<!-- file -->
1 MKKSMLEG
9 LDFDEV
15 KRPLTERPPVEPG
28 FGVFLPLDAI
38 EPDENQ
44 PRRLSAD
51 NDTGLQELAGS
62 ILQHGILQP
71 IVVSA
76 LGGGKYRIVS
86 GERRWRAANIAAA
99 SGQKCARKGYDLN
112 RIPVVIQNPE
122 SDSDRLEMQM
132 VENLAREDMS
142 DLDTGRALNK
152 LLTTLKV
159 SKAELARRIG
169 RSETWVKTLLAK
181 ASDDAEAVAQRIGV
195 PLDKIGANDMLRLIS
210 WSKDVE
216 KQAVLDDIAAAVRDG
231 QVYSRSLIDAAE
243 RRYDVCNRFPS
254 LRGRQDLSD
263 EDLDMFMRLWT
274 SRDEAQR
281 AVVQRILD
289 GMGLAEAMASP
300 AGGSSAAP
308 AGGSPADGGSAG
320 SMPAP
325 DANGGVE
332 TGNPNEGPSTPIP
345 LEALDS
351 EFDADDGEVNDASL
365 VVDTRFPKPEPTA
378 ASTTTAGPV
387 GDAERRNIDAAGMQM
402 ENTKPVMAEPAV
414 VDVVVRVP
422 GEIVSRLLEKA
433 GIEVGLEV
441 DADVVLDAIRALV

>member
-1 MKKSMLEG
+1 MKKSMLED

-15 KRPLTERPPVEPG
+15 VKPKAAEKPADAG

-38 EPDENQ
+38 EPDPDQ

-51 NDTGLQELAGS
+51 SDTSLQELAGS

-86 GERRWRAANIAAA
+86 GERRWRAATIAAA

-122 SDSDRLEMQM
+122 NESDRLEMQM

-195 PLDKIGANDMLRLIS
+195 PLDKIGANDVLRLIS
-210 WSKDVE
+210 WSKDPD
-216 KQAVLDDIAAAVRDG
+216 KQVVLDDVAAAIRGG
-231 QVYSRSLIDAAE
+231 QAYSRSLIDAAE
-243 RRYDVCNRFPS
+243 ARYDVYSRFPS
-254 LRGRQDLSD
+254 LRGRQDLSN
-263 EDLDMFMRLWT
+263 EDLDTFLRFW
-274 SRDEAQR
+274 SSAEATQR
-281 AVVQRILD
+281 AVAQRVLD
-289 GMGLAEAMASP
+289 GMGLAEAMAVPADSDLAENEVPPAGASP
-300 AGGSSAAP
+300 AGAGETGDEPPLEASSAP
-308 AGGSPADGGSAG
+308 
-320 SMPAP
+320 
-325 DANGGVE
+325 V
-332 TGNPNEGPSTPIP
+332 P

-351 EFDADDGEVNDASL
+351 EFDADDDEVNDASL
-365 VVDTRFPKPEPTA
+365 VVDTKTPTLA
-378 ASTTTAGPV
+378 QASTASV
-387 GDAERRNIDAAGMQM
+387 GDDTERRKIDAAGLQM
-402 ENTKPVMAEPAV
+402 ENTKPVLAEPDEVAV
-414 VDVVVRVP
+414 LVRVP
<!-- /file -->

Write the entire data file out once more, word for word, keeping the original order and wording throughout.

1 MKKSMLEG
9 LDFDEV
15 KRPLTERPPVEPG
28 FGVFLPLDAI
38 EPDENQ
44 PRRLSAD
51 NDTGLQELAGS
62 ILQHGILQP
71 IVVSA
76 LGGGKYRIVS
86 GERRWRAANIAAA
99 SGQKCARKGYDLN
112 RIPVVIQNPE
122 SDSDRLEMQM
132 VENLAREDMS
142 DLDTGRALNK
152 LLTTLKV
159 SKAELARRIG
169 RSETWVKTLLAK
181 ASDDAEAVAQRIGV
195 PLDKIGANDMLRLIS
210 WSKDVE
216 KQAVLDDIAAAVRDG
231 QVYSRSLIDAAE
243 RRYDVCNRFPS
254 LRGRQDLSD
263 EDLDMFMRLWT
274 SRDEAQR
281 AVVQRILD
289 GMGLAEAMASP
300 AGGSSAAP
308 AGGSPADGGSAG
320 SMPAP
325 DANGGVE
332 TGNPNEGPSTPIP
345 LEALDS
351 EFDADDGEVNDASL
365 VVDTRFPKPEPTA
378 ASTTTAGPV
387 GDAERRNIDAAGMQM
402 ENTKPVMAEPAV
414 VDVVVRVP
422 GEIVSRLLEKA
433 GIEVGLEV
441 DADVVLDAIRALV

>member
-1 MKKSMLEG
+1 MKKSMLED

-15 KRPLTERPPVEPG
+15 VKPKAAEKPADAG

-38 EPDENQ
+38 EPDPDQ

-51 NDTGLQELAGS
+51 SDTSLQELAGS

-86 GERRWRAANIAAA
+86 GERRWRAATIAAA

-122 SDSDRLEMQM
+122 NESDRLEMQM

-195 PLDKIGANDMLRLIS
+195 PLDKIGANDVLRLIS
-210 WSKDVE
+210 WSKDPD
-216 KQAVLDDIAAAVRDG
+216 KQVVLDDVAAAIRGG
-231 QVYSRSLIDAAE
+231 QAYSRSLIDAAE
-243 RRYDVCNRFPS
+243 ARYDVYSRFPS
-254 LRGRQDLSD
+254 LRGRQDLSN
-263 EDLDMFMRLWT
+263 EDLDTFLRFW
-274 SRDEAQR
+274 SSAEATQR
-281 AVVQRILD
+281 AVAQRVLD
-289 GMGLAEAMASP
+289 GMGLAEAMAVPADSDLAENEVPPAGASP
-300 AGGSSAAP
+300 AGAGETGDEPPLEASSAP
-308 AGGSPADGGSAG
+308 
-320 SMPAP
+320 
-325 DANGGVE
+325 V
-332 TGNPNEGPSTPIP
+332 P

-351 EFDADDGEVNDASL
+351 EFDADDDEVNDASL
-365 VVDTRFPKPEPTA
+365 VVDTKTPTLA
-378 ASTTTAGPV
+378 QASTASV
-387 GDAERRNIDAAGMQM
+387 GDDTERRKIDAAGLQM
-402 ENTKPVMAEPAV
+402 ENTKPVLAEPDEVAV
-414 VDVVVRVP
+414 LVRVP